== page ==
My Bloody Valentine's Website Crash Shows What it Means to Be Indie in 2013
My Bloody Valentine released a new album over the weekend, and by all accounts it's very good. There are a lot of thick, quavering guitars on it, you can't really hear the vocals, and nothing goes much like you expect it to, which is to say that if you enjoy My Bloody Valentine, you'll enjoy m b v. But on release day, a lot of fans who'd already waited 22 years for the follow-up to Loveless were stuck whiling away another few hours without it--because demand had crashed the band's website.
Between 1991 and 2013, working musicians--like every other set of entrepreneurs--have gained countless new ways to get their music in front of the people who care about it. But they've also found themselves with a lot of new jobs. This is the first My Bloody Valentine album in which Kevin Shields has also had to micromanage a webmaster.
This phenomenon isn't limited to musicians at all, but they're an interesting example because they started taking on these new jobs for themselves even before the internet became relevant. Indie rock turned people self-selected for their ability to play the guitar into marketers, and CD-manufacturers, and accountants, and contract lawyers. The story of indie rock is hugely dependent on some of those jacks-of-all-trades not being very good at some of those trades.
Now there are more of them. The jobs major labels are set up to do are growing more numerous every day, but every day more bands and listeners are leaving major labels anyway. The industry's increasingly built around it: If you take a look around your favorite small-to-medium-sized band's website you'll find logos and legal print for companies like Ning and Bombplates--or even just WordPress--that offer turnkey websites for getting news to fans, selling merchandise, listing tours, et cetera.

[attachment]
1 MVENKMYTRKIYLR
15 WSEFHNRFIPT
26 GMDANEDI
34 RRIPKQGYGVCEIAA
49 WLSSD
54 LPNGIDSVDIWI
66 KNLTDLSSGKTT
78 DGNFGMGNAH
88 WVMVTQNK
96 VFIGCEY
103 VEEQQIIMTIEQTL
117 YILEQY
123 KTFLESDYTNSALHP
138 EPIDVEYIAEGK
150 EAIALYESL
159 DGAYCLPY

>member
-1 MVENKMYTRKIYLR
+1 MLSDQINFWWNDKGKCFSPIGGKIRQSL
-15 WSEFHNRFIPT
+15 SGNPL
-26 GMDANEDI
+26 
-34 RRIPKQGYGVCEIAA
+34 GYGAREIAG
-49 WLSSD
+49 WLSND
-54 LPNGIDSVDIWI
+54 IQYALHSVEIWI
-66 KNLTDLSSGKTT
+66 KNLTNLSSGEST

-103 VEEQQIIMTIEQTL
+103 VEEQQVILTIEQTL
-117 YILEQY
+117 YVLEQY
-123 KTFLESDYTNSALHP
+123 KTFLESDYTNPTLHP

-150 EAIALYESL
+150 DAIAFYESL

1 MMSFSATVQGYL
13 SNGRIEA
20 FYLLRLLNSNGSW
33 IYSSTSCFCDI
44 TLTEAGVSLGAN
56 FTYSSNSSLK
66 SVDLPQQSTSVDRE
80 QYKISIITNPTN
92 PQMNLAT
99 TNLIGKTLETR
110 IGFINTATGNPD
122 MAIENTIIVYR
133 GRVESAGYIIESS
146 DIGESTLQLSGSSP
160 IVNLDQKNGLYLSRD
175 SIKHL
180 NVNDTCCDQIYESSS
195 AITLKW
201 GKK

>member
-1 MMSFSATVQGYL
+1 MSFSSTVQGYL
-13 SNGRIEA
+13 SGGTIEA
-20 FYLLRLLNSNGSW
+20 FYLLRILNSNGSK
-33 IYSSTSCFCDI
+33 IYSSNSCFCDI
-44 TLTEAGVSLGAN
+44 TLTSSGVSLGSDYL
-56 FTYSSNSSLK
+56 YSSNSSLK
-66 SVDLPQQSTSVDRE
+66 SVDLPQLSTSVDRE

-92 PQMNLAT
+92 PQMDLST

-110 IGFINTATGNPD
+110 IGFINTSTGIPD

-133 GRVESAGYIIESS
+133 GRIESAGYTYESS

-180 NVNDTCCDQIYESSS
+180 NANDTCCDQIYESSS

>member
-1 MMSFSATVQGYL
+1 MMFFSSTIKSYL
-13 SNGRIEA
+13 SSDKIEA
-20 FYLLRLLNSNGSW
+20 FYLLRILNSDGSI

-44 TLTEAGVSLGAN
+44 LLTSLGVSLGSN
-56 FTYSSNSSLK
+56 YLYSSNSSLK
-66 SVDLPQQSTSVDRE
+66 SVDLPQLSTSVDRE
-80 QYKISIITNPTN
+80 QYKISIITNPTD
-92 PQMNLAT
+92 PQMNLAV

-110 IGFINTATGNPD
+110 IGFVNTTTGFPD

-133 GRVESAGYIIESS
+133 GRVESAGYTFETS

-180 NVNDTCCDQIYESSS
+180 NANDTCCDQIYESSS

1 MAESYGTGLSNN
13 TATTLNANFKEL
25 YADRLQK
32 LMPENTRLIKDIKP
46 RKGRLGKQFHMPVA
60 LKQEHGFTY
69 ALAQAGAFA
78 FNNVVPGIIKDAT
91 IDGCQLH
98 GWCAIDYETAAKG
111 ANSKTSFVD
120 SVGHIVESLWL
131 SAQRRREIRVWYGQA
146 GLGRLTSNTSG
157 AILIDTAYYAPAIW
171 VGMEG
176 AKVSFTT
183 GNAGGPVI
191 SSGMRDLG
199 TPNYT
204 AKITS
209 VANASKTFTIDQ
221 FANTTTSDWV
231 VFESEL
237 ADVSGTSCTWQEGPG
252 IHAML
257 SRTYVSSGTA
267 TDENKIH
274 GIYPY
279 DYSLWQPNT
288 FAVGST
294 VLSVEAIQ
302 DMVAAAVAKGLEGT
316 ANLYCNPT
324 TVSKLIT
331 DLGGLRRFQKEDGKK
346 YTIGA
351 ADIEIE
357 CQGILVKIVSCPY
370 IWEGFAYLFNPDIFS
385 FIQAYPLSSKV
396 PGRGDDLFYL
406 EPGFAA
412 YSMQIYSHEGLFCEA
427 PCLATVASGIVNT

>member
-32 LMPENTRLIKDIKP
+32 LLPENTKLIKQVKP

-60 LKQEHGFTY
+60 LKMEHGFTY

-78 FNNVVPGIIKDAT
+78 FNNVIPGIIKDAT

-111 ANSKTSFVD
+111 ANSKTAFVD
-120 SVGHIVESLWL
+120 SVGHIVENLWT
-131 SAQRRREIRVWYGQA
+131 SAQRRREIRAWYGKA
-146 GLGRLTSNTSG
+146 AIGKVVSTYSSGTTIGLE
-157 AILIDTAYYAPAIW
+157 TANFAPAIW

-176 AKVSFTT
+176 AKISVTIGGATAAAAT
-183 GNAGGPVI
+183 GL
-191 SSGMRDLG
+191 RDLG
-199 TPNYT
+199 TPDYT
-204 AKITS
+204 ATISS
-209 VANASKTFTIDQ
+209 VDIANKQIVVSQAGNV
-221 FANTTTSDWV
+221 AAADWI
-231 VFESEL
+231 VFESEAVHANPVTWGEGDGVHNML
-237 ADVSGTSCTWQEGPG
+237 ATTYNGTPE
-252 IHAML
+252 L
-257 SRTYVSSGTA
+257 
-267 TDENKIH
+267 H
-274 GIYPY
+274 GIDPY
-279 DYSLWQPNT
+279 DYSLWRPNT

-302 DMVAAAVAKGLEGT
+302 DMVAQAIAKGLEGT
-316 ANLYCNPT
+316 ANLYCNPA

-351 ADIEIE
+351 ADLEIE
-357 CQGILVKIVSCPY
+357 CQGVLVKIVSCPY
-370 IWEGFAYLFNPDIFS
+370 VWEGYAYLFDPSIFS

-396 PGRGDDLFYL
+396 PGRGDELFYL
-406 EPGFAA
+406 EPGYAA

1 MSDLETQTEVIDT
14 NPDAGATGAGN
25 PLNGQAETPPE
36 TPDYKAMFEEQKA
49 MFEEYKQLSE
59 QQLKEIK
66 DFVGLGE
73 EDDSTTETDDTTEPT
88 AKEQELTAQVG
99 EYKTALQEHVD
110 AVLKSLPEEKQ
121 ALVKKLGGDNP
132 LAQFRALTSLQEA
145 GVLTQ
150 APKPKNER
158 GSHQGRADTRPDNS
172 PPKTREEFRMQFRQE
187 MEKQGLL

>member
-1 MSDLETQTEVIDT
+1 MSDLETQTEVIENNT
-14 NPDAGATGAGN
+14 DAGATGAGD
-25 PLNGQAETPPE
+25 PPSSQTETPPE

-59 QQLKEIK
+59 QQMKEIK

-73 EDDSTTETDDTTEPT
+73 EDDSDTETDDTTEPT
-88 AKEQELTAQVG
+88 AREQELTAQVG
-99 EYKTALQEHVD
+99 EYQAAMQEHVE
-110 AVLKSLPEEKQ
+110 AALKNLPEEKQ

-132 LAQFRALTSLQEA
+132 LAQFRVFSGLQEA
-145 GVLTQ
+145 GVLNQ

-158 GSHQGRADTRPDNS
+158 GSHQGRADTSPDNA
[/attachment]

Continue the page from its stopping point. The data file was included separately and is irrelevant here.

My Bloody Valentine wasn't going this alone, either--they use a company called Sunshine HQ to design the website and fulfill orders. So what happened? What did My Bloody Valentine do right, and what errors will the next group of impossibly reclusive rock heroes have to learn from?
Right: Uploading everything to YouTube. MBV beat the inevitable YouTube uploaders to the punch by doing it themselves; all the songs from their new album are on TheOfficialMBV, tagged correctly, linked to each other and to the for-sale page, and certain to be the "right" version of each track.
Already they've gotten as many as 50,000 hits, for the dancey "wonder 2." In addition to keeping everything in-house--and probably earning some additional revenue--they've recognized that many more people have heard they should listen to My Bloody Valentine than actually have.
YouTube is the default, low-impact way people discover music like that. It's where all the non-superfans were going to find the album anyway, and this gesture makes it easier for them to eventually become superfans themselves.
Wrong: WAV instead of FLAC. As you might expect from a band beloved by audiophiles, m b v came out in three formats: 320kbps MP3, for 99 percent of human beings, and then two flavors of lossless WAV file, for people who worry about the tone of their CD player.
For whatever reason, though, My Bloody Valentine chose to use completely uncompressed audio, instead of a "lossless" compressed format like FLAC. That probably played one percent of those one-percent audiophiles, but most people find the two formats indistinguishable--except that one is about half the size of the other.
So each of those website-crashing lossless copies of MBV was bigger and more bandwidth-hogging than it needed to be. WAV files also can't be tagged with album, artist, and song data, undoing all the niceties they got right on the YouTube uploads and infuriating people with well-manicured iTunes libraries.
Of course, a comeback 20 years overdue wasn't about to be stifled by technical difficulties; today the website is working without issue. But for all of us who aren't My Bloody Valentine it was a reminder about the indie worldview: Working on your own is liberating, but it also means you can fail in ways that have nothing to do with your art.